Encyclopedia of Geoarchaeology

2017 Edition
| Editors: Allan S. Gilbert


Reference work entry
DOI: https://doi.org/10.1007/978-1-4020-4409-0_75

The Cerén archaeological site, sometimes called “Joya de Cerén” in Spanish, was a small Maya village in what is now El Salvador (Sheets, 2006). It was founded by immigrants from the north as part of the recovery from the cataclysmic disaster of the Ilopango volcanic eruption (Dull et al., 2001) that probably occurred in AD 536 (Dull et al., 2010). The immigrants settled on the bank of the Rio Sucio and began farming maize, beans, squash, chiles (Lentz et al., 1996), and manioc (Sheets et al., 2007). About 200 people lived there until a nearby volcanic vent erupted – the Loma Caldera event of ca. AD 660 – and buried it deeply under layers of volcanic ash.

Four households have been at least partially excavated, and each household built three separate structures: a domicile for sleeping and daytime activities, a storehouse (Figure 1), and a kitchen (Sheets, 2006), all built of wattle-and-daub, a highly earthquake-resistant architecture. Each household possessed about 70 complete pottery vessels (Beaudry-Corbett, 2002) and, in order to be agriculturally self-sufficient, grew food in gardens, in corn-bean fields located around the households (Sheets and Woodward, 2002), and in abundant manioc planting beds on sloping terrain outside the village. Each household had a part-time specialization and exchanged what it produced with other households. Such traded items included grinding stones (manos, metates, and perforated mortars), painted gourds, agave plants for fiber to make twine and rope, chilies, and canes to reinforce the walls of their buildings. Each household building had an incense burner to produce copal smoke for communicating with the supernatural domain (Sheets, 2006).
Cerén, Figure 1

The “bodega” structure at the buried village of Cerén, occupied by Maya after the Ilopango volcanic eruption of ca. AD 536. The building was the storehouse for a family, where pottery vessels, food, clothing, grinding stones, and knives of obsidian were kept. The village was buried by volcanic ash from the nearby Loma Caldera volcanic vent, ca. AD 660, during which alternating layers of white fine-grained and dark coarse ash were deposited. The fine-grained layers were created by steam explosions when the erupting magma came into contact with river water. The steam explosions were violent enough to blast away the water, resulting in a subsequent dry phase that allowed the coarse layers to fall through the air as lapilli and volcanic bombs.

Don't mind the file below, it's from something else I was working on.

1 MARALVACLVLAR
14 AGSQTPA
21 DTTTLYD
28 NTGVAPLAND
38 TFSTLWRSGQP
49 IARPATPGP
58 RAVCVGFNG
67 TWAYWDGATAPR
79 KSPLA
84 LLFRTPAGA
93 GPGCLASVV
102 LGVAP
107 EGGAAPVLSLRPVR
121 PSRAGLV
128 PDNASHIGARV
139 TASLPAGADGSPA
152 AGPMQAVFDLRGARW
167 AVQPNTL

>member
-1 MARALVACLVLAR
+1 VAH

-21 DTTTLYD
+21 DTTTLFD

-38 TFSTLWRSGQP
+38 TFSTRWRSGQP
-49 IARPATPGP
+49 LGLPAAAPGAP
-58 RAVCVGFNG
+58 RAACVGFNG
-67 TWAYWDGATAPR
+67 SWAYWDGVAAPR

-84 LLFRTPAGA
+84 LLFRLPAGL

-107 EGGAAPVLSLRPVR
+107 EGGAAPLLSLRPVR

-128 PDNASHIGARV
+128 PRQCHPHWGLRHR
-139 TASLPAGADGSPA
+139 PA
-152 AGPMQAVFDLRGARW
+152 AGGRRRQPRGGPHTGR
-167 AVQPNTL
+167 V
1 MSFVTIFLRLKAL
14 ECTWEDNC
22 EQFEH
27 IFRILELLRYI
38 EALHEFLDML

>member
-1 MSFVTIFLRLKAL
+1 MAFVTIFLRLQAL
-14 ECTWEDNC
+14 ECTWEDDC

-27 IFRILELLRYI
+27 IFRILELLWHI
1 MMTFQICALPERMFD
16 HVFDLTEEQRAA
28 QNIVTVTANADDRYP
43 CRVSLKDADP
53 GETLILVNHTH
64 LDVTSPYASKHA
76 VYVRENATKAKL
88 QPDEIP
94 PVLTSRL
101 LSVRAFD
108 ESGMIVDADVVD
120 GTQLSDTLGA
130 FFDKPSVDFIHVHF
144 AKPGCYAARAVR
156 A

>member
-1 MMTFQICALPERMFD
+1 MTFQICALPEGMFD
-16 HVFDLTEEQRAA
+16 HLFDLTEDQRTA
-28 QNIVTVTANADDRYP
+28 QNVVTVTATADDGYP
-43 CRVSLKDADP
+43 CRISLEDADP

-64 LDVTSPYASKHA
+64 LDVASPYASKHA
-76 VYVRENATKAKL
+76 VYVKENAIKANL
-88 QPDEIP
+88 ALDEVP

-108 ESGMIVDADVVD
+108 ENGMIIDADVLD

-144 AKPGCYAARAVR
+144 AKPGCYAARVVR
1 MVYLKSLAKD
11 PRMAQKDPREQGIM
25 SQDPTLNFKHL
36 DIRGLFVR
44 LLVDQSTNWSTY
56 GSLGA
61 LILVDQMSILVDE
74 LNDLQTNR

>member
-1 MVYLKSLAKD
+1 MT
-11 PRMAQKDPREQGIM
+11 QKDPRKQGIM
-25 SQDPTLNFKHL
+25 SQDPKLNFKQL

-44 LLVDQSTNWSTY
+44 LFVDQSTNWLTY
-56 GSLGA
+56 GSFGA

A civic center was established in the center of the village (Gerstle, 2002) consisting of a large plaza with special buildings facing it. In contrast to the household structures, these public buildings were constructed of massive, solid earthen walls. One building suggests an authority function, with two large benches in its front room, probably seats of power for the village elders to make decisions and adjudicate disputes. Another has been only partially excavated, and it is filled with artifacts, including a turtle shell drum. Two others have been detected only with geophysical instruments and await verification and excavation.

A functional-religious building, a sauna, was maintained by Household 2. It was used for physical and spiritual cleansing and curing respiratory ailments (Sheets, 2006).

Two overtly religious buildings were sited at the highest elevation in the area, overlooking the river (Sheets, 2006). Each had multiple floor levels, from the secular outside to the highest innermost room, and each had complex floor and wall plans with white and red painted walls. One was for village ceremonies; a harvest ritual was underway when the volcano erupted. The ritual focused on deer ceremonialism, a powerful symbol of the fertility of nature for the Maya. The other building was erected for a shaman/diviner, who kept collections of minerals and beans inside to help predict the future. As all the gender-associated artifacts left to pay for services rendered were used primarily by women, it appears the diviner was female. People would approach the structure, communicate with her through a lattice window, leave an offering, and proceed to the back to hear the result through another lattice window.

Cerén is a World Heritage site, maintained by UNESCO, the United Nations Educational, Scientific, and Cultural Organization.


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© Springer Science+Business Media Dordrecht 2017

Authors and Affiliations

  1. 1.Department of AnthropologyUniversity of ColoradoBoulderUSA